FURIOUS viewers have slammed Channel 4's fake Queen's speech which showed Her Majesty dancing and joking about Megxit.
The broadcaster stunned viewers with a "deepfake" of Her Majesty dancing on a table and making lame jokes about Prince Andrew, Harry and Meghan.
During Channel 4's alternative Christmas message, the Queen, played by actress Debra Stephenson, breaks into a TikTok dance routine which she hopes will get her onto Strictly Come Dancing.
She also speaks “plainly and from the heart” in the address to reveal what she and Prince Philip have been up to in lockdown, revealing her penchant for "Netflix and Phil".
The "monarch" then goes on to address her son Andrew who is embroiled in a sex scandal and grandson Harry and his wife Meghan’s move to Canada and then Los Angeles.
The Queen says: "Which is why I was so saddened by the departure of Harry and Meghan. There are few things more hurtful than someone telling you they prefer the company of Canadians.
“But at least I still have my beloved Andrew close by. It seems unlikely he’ll be heading to North America any time soon.”
Ending the address, she offers a stark warning against misinformation and "deepfakes", warning viewers to question “whether what we see and hear is always as it seems”.
The five-minute fake address – screened after families gathered around the telly to watch the real Queen deliver a rousing address to millions trapped in lockdown – raised very few laughs.
One Twitter-user said: "Disgusting. The Queen has been steadfast in her duty and is still going strong. God save the Queen."
Another wrote: "I am so irritated by Channel 4's mean spirited crashing of the Queen's Christmas message that I am going to watch the real one, even though I don't normally. We've all had a sh*t year Channel 4, there was no need for this."
Brit Trish Sayers said that she would rather go and "hold my hands on the hot plate for 10 minutes than watch this 'woke' rubbish."
Ingrid Seward, editor-in-chief of Majesty Magazine, said: "It is in really poor taste and didn't look that funny."There are a lot of people you can ridicule but not the Queen.
"This kind of thing would never have happened ten years ago."Channel 4 are using the Queen to get some publicity."
The real-life Queen, however, addressed the nation at 3pm today in a sombre look back at 2020 as she spends Christmas away from Sandringham for the first time in 33 years, saying: "Life needs to go on".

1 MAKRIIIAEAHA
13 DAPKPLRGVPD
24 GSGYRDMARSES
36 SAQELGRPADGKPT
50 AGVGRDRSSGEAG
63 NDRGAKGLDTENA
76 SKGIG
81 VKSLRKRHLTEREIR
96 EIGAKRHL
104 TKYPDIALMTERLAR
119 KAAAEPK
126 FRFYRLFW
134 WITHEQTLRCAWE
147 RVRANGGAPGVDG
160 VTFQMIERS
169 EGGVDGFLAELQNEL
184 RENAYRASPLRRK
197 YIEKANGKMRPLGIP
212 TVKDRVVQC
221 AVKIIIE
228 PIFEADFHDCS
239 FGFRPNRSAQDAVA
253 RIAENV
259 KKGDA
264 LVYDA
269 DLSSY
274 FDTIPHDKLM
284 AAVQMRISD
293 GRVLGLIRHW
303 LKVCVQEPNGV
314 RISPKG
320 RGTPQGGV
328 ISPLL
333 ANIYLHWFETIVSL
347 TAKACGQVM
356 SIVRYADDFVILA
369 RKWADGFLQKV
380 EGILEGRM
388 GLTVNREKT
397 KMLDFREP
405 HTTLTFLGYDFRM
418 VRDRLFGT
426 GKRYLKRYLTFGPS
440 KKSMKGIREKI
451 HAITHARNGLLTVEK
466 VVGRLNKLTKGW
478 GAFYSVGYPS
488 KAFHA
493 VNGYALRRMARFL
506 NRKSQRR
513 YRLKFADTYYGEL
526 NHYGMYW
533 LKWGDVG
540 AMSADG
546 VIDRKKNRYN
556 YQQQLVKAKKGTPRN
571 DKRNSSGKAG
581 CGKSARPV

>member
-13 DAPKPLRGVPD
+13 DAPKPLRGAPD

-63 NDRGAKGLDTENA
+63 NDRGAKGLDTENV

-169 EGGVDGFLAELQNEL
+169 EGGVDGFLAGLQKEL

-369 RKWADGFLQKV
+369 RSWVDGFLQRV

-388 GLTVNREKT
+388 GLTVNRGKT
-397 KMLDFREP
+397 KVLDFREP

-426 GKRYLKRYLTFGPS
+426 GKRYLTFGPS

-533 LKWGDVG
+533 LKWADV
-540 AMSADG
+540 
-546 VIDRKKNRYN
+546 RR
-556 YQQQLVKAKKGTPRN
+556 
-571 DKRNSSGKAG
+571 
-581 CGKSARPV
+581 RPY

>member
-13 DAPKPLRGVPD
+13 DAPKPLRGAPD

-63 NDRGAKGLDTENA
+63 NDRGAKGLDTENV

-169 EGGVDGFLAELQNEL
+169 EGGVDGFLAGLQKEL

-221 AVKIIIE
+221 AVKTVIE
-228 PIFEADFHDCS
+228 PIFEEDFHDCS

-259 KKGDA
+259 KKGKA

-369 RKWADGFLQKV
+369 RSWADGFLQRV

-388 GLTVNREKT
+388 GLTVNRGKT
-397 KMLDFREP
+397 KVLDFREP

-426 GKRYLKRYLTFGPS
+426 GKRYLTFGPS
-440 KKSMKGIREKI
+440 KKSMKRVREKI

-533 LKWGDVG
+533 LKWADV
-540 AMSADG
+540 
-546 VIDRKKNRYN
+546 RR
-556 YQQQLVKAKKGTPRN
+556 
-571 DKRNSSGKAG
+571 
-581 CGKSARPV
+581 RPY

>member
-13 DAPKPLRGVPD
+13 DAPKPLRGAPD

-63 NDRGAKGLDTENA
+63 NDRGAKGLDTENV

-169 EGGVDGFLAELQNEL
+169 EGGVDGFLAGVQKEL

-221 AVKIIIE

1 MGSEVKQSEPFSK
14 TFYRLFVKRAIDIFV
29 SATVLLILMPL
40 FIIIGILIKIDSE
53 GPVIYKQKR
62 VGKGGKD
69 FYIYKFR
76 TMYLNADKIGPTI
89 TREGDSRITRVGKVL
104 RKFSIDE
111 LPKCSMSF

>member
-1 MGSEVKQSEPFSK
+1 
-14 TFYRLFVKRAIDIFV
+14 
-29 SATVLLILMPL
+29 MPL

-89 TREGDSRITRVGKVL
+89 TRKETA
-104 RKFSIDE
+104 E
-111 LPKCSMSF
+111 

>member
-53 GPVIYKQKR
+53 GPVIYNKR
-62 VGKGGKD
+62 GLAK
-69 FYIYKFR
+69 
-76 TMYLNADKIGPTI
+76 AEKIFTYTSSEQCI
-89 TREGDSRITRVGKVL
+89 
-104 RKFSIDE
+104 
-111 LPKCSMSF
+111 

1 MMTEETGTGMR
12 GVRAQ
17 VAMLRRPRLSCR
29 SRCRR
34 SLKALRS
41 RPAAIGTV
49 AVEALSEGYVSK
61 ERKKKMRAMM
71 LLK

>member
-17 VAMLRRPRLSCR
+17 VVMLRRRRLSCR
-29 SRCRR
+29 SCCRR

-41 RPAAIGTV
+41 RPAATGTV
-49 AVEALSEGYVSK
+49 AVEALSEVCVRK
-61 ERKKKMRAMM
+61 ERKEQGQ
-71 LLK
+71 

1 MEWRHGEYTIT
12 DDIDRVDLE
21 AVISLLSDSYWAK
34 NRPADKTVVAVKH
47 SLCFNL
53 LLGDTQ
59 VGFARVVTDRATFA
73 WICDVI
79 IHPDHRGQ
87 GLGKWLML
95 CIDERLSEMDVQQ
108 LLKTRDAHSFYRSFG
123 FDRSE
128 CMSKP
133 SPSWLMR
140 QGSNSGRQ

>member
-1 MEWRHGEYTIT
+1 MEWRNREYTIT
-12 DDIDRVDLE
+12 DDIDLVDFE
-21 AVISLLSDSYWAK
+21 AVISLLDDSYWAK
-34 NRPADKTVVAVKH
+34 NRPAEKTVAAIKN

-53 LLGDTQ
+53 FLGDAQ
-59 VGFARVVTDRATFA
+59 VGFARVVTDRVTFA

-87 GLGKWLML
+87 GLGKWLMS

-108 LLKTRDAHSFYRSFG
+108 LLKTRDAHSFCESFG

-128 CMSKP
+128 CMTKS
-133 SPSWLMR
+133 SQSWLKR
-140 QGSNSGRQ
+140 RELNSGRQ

She told Brits she was "so proud" as she lifted the spirits of the nation and offered comfort to those currently alone after Covid blighted their plans.
On Christmas Eve, Channel 4 posted a video promoting the "deepfake" Christmas message which sparked outrage on Twitter with some accusing the broadcaster of "plumbing new depths" with the tongue-in-cheek portrayal.
One replied to the TV channel’s tweet: “That is so creepy. You remember that the Queen is a real person, actually alive and all that? Not just a character to play with?”
Another wrote: “Ffs. Channel 4 missing the mood of the country and plumbing new depths in the name of “comedy". Would rather watch her inspiring speech from lockdown than this."
A third added: "I've not been a fan of the royal family for a long time, but the way CH4 are doing this is utterly distasteful and downright diabolical. CH4 aren't attacking her for her deeds, they're attacking her because she's the head of state for a country CH4 despises."
Ian Katz, director of programmes at Channel 4, told the Mail Online: "Deepfake technology is the frightening new frontier in the battle between misinformation and truth.
What are ‘deepfakes’?
- Deepfake videos are made using artificial intelligence technology which can manipulate someone's face in a video to make it look like they are saying something that they didn't.
- A machine learning algorithm swaps out the faces frame-by-frame until it spits out a realistic, but fake, video
- It's one level up from dubbing, or lip syncing and can appear very convincing.
- There's rising concern among experts that convincing deepfakes could be used to spread misinformation and fake news on social media.
- Canada’s cybersecurity agency, The Communications Securities Establishment, last year warned that deepfakes pose a threat to democracy.
"This year's Alternative Christmas Address – seemingly delivered by one of the most familiar and trusted figures in the nation – is a powerful reminder that we can no longer trust our own eyes."
Director Bartlett said: "This was a great project to be asked to direct.
"Deepfake is an interesting spin-off from the recent advances made in machine learning and AI and, while it is a powerful new technique for image-makers everywhere, it is also a tool that can be used to misrepresent and deceive.
"With Channel 4, we wanted to create a sequence that is hopefully entertaining enough that it will be seen by a lot of people and thereby spreads the very real message that images cannot always be trusted."
The alternative take on the Queen’s Speech comes as a warning to Brits against the use of "deepfake" technology, which is able to swap people’s faces with others to create fictional situations that appear real.
"Deepfake technology has become increasingly prevalent over recent years and can be used to create convincing but completely manufactured video content of celebrities and high-profile figures.
Another eerily realistic clip that surfaced last year shows former Labour leader Jeremy Corbyn backing rival Boris Johnson to become Prime Minister.
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